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Fan behavior became an issue with some players when Tiger Woods returned to competition at last month’s Genesis Open. During the final round of the Honda Classic Justin Thomas had a fan removed when he yelled for Thomas’ tee shot at the par-4 16th hole to “get in the bunker.”

Monahan declined to address Thomas’ situation at PGA National specifically, but he did seem to suggest that as interest grows and the Tour continues to attract more mainstream sports crowds, vocal fans will continue to be the norm.

“I believe that there was more that went into it that preceded and in a situation like that we’re hopeful our players will reach out to our security staff and they can handle that,” Monahan said. “[But] yelling, ‘get in the bunker,’ that’s part of what our players have to accept. In any sport, you go to an away game, in any other sport, and people aren’t rooting for you. Sometimes out here you’re going to have fans that aren’t rooting for you, but they can’t interfere with what you’re trying to do competitively.”

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Senden playing first event since son's brain tumor

By Will GrayMarch 21, 2018, 3:03 pm

John Senden is back inside the ropes for the first time in nearly a year at this week's Chitimacha Louisiana Open on the Tour.

Senden took a leave of absence from professional golf in April, when his teenage son, Jacob, was diagnosed with a brain tumor. He didn't touch a club for nearly four months as Jacob endured six rounds of chemotherapy and radiation, a gauntlet that stretched from April until mid-November.

But Senden told that his son's tumor has shrunk from the size of a thumbnail to the size of a pinky nail, and after a promising MRI in January he decided to plan his comeback.

"I haven't really played in 12 months, but in that time Jacob has really, really hung tough," Senden said. "His whole body was getting slammed with all these treatments, and he was so strong in his whole attitude and his whole body. Just really getting through the whole thing. He was tough."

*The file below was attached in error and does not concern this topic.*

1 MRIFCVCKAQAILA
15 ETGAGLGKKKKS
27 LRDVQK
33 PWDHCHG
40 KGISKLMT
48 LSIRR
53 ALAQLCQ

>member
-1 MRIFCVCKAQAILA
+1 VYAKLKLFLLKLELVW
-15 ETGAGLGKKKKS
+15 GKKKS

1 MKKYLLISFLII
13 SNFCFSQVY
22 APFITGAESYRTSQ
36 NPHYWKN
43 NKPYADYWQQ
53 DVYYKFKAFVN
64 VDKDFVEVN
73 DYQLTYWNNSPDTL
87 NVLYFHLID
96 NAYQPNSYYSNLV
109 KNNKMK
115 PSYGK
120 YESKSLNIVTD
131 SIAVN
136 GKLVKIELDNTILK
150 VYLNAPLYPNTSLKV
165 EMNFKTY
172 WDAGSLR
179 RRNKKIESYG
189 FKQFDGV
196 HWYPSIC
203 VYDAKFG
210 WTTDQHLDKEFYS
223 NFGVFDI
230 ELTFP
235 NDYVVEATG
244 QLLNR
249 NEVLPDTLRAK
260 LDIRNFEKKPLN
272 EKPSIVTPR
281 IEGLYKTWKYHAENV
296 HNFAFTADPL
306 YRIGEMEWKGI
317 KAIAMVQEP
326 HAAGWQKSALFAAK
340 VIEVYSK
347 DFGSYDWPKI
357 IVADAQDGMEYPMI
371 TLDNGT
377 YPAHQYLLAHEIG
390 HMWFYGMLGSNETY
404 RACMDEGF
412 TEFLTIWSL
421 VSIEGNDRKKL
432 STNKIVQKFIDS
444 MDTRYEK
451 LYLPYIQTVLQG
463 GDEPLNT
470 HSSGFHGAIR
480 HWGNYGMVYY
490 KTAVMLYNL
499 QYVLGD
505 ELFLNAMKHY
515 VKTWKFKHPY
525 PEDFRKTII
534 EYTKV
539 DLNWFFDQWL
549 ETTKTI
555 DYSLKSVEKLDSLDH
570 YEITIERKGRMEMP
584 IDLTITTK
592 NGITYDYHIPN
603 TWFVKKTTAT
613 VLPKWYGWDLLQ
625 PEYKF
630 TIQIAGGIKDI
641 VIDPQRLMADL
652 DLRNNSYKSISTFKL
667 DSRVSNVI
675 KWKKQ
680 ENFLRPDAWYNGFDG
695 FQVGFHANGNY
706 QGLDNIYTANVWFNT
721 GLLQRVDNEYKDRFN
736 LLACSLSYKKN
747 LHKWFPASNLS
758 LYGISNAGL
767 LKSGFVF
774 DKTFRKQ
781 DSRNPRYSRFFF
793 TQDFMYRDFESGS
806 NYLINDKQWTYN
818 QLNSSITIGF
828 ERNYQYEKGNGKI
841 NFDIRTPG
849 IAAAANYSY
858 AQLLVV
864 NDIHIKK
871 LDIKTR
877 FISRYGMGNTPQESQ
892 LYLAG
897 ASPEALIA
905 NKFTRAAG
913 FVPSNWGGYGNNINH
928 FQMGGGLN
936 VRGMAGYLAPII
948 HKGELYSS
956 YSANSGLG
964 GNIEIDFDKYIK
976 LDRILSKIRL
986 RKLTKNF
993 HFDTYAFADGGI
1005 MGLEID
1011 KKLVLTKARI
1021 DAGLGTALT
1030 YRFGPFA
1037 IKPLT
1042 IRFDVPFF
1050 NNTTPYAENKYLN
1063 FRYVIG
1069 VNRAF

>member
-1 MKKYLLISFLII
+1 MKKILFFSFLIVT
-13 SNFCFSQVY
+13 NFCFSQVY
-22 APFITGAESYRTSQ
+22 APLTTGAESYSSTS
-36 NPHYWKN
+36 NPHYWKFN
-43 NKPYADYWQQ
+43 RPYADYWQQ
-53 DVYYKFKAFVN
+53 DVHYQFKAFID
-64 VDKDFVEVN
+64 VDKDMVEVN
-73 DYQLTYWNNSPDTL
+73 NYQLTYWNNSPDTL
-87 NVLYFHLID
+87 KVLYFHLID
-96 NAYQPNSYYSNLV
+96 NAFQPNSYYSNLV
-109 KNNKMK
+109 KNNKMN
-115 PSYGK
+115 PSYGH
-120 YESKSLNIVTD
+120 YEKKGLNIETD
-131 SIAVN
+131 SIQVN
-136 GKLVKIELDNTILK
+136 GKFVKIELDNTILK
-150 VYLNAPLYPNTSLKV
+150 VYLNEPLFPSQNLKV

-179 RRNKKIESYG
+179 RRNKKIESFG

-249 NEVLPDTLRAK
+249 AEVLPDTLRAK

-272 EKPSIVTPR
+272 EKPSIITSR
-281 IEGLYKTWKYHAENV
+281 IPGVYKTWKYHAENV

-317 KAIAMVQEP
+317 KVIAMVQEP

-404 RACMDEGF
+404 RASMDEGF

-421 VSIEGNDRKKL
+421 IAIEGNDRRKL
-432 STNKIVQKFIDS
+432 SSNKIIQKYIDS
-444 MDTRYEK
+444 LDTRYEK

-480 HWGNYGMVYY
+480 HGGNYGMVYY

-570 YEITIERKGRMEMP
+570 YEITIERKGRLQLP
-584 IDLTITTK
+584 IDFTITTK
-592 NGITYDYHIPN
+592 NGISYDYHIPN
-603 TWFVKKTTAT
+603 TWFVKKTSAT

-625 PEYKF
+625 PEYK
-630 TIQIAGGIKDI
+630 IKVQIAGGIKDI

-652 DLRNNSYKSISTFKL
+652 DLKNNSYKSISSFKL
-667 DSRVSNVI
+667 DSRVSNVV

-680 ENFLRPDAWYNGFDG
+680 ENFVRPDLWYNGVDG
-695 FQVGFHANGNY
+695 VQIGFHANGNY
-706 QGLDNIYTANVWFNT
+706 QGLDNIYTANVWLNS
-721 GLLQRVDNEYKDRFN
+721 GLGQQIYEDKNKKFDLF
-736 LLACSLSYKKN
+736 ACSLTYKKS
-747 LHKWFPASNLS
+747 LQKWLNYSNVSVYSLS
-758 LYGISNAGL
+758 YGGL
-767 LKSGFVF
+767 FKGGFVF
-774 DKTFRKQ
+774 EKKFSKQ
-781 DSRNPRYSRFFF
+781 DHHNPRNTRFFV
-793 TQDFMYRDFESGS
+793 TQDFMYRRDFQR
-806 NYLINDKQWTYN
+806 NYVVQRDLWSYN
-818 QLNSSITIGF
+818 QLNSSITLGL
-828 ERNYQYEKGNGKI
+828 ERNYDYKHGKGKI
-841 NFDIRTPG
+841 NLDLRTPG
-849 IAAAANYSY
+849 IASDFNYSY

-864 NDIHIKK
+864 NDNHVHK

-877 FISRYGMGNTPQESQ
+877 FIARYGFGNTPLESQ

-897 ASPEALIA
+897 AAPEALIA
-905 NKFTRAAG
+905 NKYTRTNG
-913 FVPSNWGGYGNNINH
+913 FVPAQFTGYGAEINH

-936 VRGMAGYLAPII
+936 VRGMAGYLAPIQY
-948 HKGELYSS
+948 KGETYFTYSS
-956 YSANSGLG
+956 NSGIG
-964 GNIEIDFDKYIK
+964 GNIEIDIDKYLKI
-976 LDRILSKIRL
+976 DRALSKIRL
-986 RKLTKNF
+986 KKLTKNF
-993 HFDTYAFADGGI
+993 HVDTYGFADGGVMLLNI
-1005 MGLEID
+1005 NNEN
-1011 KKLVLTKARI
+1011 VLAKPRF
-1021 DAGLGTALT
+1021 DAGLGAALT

Senden was granted a family crisis exemption by the Tour, and he'll have 13 starts to earn 310 FedExCup points to retain his playing privileges for the 2018-19 season. He is allowed five "rehabilitation" starts as part of the exemption, but will reportedly only make one this week before returning to the PGA Tour at the RBC Heritage, followed by starts in San Antonio, Charlotte and Dallas.

Senden, 46, has won twice on Tour, most recently the 2014 Valspar Championship.

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Added videos shed light on Reed rules controversy

By Will GrayMarch 21, 2018, 2:39 pm

Additional fan videos shed some light on a rules controversy involving Patrick Reed during the final round of the Arnold Palmer Invitational, when Reed suggested that Jordan Spieth would have gotten free relief after he was denied a favorable ruling.

Reed had sailed the green with his approach on the 11th hole Sunday at Bay Hill, coming to rest under a palm tree. As the below thread of videos from fan Tyler Soughers illustrates, Reed wanted a free drop because he believed a nearby television tower was in the way of the shot he planned to play.

The initial rules official didn't "see" the shot Reed planned to attempt given the tight confines, and his decision to deny Reed a free drop was upheld by a second rules official. Reed eventually tried to play the ball, moving it a few feet, before being granted relief from the tower from the ball's new position. He ultimately made double bogey on the hole and tied for seventh.

After finally taking his free drop away from the tower, Reed was heard muttering to nearby fans, "What a crock of s---."

Reed and Spieth will have plenty of time to discuss their favorite rulings Friday, when the two players face off on the final day of round-robin play in Group 4 during the WGC-Dell Technologies Match Play in Austin.